• Mississippi National River and Recreation Area

    Mississippi

    National River & Recreation Area Minnesota

Bruce Vento Nature Sanctuary

St. Paul Parks and Recreation
Near corner of Commercial Street and 4th Street E.
Just east of downtown St. Paul.

 
 
A stream winds its way through large slab rocks.  The banks are lined with prairie grasses and trees.

Overview
The Bruce Vento Nature Sanctuary, located along the north shore of the Mississippi River east of downtown Saint Paul, was a significant site for Native Americans. Wakan Tipi (Spirit House), a cave, is located in the sandstone bluff that rims the north edge of the park. When Jonathan Carver stopped here in late 1766, he described the cave’s interior as having many incised figures cut into the soft stone. Later visitors to the cave, however, didn’t describe these same markings; soft sandstone, flowing water, and ceiling collapses may have eroded or destroyed them.

This was also the site of the North Star Brewery built in 1853. The brewery was later bought by Jacob Schmidt, a famous name in Minnesota brewing history.

In the late 1880s, railroads snaked their way into the area following the easy grades of the flat floodplains and the future park became an industrial area and rail yard.

The area was largely abandoned in the 1970s, until being made a Saint Paul park in 2005. Volunteers, Saint Paul Parks and Recreation, many neighborhood organizations, and the Mississippi National River and Recreation Area--some 25 stakeholders in all--are restoring the park to a mix of floodplain forest, prairie and oak savanna.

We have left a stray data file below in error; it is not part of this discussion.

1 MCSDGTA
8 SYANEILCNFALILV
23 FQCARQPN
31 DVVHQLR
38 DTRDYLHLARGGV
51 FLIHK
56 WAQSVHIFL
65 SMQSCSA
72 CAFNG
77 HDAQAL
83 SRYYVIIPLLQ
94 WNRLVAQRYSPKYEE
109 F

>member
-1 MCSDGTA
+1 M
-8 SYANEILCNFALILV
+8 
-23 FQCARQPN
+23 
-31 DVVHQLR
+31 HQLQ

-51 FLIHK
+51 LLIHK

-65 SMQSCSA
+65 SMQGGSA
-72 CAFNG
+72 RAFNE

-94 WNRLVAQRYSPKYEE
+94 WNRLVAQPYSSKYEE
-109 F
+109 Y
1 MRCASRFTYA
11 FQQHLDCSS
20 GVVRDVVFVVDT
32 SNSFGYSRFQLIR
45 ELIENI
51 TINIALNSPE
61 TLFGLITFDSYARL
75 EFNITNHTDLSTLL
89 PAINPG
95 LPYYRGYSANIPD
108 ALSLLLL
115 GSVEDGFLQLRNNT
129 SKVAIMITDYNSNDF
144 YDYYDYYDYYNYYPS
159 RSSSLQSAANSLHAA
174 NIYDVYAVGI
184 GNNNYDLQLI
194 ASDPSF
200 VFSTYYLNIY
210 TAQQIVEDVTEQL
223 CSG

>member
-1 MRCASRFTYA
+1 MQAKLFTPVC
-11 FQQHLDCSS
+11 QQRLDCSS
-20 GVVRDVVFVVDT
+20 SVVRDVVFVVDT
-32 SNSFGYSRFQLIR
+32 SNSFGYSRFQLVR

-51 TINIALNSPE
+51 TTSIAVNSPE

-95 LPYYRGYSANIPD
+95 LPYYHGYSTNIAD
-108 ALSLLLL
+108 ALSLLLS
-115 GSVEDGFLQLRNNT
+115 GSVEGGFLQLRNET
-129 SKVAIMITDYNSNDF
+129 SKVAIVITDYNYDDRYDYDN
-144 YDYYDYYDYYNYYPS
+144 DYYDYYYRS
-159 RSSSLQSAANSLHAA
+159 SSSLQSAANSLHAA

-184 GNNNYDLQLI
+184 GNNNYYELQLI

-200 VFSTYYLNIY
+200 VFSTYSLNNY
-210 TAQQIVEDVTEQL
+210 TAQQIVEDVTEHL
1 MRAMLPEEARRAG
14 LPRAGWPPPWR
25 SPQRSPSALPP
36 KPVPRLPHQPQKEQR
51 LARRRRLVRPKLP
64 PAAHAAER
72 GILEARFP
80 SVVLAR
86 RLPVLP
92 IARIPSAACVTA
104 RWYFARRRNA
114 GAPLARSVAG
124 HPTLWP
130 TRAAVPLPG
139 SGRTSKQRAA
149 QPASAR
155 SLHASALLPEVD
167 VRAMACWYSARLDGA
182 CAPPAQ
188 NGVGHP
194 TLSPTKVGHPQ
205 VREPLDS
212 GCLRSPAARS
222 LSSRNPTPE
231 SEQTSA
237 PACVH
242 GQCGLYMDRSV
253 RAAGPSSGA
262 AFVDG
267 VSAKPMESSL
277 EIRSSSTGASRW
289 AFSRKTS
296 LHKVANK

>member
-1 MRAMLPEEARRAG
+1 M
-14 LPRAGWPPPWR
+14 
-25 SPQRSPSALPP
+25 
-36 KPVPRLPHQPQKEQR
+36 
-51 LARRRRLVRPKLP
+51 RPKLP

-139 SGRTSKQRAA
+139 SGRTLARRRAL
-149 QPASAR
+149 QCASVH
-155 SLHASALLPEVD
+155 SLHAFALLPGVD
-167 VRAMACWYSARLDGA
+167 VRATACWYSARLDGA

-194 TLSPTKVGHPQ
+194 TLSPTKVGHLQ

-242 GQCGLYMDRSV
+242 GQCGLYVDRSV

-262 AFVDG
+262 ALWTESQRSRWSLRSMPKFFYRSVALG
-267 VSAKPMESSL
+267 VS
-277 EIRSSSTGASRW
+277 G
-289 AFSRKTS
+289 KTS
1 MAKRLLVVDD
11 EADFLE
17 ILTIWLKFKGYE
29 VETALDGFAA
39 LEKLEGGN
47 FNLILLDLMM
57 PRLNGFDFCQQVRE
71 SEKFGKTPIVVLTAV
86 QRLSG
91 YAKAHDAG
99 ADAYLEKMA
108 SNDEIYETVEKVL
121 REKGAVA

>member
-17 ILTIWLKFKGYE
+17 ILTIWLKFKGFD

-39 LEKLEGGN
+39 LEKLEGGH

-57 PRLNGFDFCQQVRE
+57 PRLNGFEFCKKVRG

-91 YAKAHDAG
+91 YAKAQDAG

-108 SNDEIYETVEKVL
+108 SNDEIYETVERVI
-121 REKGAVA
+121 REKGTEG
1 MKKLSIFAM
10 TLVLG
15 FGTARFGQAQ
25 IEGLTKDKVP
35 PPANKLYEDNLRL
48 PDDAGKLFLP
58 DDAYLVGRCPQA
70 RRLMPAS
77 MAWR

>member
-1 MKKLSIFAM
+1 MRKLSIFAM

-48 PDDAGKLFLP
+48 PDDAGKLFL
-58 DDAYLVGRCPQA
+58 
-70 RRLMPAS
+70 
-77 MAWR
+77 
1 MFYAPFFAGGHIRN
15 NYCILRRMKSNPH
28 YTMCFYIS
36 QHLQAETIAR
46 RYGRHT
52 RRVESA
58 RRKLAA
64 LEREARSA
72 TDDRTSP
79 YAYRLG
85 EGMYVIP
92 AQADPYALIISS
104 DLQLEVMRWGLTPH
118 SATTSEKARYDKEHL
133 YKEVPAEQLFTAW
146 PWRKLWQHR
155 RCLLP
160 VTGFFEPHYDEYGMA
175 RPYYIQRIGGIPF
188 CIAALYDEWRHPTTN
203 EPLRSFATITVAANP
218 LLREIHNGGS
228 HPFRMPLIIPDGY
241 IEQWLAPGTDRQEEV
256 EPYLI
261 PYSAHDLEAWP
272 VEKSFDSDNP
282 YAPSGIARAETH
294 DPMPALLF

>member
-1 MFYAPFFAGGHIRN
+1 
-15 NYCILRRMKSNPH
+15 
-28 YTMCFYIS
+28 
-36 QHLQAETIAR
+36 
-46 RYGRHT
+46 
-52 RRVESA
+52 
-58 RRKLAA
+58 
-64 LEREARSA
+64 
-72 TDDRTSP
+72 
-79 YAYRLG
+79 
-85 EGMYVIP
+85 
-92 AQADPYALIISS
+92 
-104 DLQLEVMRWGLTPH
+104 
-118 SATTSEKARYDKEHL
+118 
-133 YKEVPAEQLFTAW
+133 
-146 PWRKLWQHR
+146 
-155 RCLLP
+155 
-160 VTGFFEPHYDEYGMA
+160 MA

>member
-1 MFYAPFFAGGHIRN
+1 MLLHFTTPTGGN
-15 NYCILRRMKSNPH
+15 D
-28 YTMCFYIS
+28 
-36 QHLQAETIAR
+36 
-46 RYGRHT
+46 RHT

The 29 acre park is being restored to its native plant communities and the wildlife is returning. Two small ponds attract waterfowl and the uplands are home to grasslands bird species. Turkey vultures, bald eagles, and redtail hawks soar along the sandstone bluffs. A spring-fed stream runs through the property. Wakan Tipi (Carver’s Cave) is barricaded and not accessible, although the entrance is visible across a pond. Signage near the parking lot helps interpret the site.

For more information, read Bruce Vento Nature Sanctuary: A Natural Gem in the Heart of Saint Paul by Sarah Clark.

Activities: Walking and bicycling the trails, birdwatching, photography, and nature observation. There are nice views of the Saint Paul skyline upriver. There is no access to the river due to the railroads that still use this area, although there are future plans to make this connection.

Hours: Daylight through 11:00 p.m., unless otherwise posted. This area is isolated despite its proximity to downtown Saint Paul.

Contact Information: Contact Saint Paul Parks and Recreation at (651) 266-6400 for more information.

 

 
 
 

Did You Know?

The mississippi river at night.

According to the Environmental Protection Agency, more than 50 cities rely on the Mississippi River for their daily water supply.